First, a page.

The furore over drug use in professional sport has escalated to monumental proportions in recent times. The World Anti-Doping Agency’s (WADA) inquisitional enthusiasm to prevent any kind of doping has resulted in the institution of one of the most intrusive and inhumane inspection systems ever conceived.
This week Jools Oliver told a national newspaper that she regularly checks her famous husband Jamie Oliver’s phone and email accounts to make sure he is not being unfaithful. This was greeted with a storm of disapproval, but is checking your partner’s correspondence healthy behaviour within a relationship?
There’s a saying that there are two kinds of women; those who make life easier for other women, and those who make life harder. Like any good saying, there are times when it feels true. But there’s an alienating premise to it. It assumes that it’s the responsibility of women to navigate – not challenge, but navigate – patriarchal pressures. It assumes that misogyny, with all its evils, is our fault.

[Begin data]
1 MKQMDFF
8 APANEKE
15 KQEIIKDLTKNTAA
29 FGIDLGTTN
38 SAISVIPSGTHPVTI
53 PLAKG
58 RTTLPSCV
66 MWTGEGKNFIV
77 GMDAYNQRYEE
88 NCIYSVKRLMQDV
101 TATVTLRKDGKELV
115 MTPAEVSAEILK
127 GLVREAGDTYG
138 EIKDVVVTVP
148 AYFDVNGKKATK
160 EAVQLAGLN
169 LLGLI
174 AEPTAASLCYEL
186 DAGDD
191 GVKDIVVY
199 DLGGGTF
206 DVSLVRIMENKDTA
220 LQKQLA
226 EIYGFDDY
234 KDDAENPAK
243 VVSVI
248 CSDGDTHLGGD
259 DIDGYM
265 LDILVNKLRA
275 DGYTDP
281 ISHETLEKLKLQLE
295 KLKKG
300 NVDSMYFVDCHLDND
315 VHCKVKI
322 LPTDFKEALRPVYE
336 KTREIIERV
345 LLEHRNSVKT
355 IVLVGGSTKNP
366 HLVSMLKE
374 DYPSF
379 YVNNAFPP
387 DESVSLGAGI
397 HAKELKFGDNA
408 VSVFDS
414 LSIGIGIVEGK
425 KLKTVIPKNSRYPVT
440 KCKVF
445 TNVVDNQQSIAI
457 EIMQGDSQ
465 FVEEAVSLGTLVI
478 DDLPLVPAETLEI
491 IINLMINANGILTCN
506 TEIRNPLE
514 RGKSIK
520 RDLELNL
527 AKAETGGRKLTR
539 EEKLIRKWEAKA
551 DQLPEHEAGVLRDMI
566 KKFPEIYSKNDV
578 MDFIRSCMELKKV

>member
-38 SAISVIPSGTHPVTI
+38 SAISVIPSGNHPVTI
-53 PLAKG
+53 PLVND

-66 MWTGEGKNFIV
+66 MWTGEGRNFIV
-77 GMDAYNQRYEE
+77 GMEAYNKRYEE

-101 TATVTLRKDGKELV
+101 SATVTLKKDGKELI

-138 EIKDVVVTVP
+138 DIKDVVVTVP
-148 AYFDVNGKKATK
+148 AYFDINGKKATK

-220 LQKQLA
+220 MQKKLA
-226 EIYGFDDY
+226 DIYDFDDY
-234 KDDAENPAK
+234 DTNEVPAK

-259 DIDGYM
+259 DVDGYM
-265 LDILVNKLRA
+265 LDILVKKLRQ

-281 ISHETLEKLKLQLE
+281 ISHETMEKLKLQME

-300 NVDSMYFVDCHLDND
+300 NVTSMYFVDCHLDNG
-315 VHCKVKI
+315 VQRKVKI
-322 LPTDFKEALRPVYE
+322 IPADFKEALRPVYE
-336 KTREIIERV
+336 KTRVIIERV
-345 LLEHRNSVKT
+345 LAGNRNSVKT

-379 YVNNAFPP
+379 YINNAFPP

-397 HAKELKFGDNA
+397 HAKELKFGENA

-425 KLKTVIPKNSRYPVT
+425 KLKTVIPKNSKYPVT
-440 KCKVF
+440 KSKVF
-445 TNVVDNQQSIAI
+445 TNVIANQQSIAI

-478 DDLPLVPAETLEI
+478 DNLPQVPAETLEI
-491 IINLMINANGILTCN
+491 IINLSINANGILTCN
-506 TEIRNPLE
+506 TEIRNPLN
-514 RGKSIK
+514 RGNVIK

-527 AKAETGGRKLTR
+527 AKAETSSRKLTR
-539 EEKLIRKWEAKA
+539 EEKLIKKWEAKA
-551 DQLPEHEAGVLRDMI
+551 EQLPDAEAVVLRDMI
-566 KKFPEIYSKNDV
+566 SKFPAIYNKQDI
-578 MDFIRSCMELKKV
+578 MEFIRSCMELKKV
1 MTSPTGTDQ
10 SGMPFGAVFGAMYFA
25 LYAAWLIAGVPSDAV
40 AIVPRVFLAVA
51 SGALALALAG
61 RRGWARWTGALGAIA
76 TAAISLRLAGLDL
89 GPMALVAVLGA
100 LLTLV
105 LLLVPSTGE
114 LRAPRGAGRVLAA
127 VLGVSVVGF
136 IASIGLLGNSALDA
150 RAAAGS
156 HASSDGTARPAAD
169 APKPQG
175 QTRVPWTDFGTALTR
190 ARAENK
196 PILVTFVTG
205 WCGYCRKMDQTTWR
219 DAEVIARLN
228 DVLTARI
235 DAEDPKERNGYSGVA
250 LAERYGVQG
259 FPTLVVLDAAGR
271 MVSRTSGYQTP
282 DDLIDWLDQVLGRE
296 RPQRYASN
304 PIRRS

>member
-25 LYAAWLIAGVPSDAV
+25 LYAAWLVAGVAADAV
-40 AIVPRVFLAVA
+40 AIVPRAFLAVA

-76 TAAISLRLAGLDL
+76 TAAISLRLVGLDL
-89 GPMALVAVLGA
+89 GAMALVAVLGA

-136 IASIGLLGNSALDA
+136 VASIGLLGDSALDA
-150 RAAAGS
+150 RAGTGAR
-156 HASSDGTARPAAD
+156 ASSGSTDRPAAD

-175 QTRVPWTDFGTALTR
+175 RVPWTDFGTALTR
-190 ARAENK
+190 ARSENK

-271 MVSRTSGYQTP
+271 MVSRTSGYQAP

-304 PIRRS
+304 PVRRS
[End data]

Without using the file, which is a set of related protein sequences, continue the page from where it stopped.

Whether one plays to win or plays to simply play doesn’t bother me one whit. If you can’t win in sport, you lose. I don’t want India to win in cricket, Reading or East Bengal clubs in football, or Roger Federer in tennis at any cost; I want them to win at all costs. The pursuit of winning a game, unadulterated by petty diversions, is the very essence of sport.
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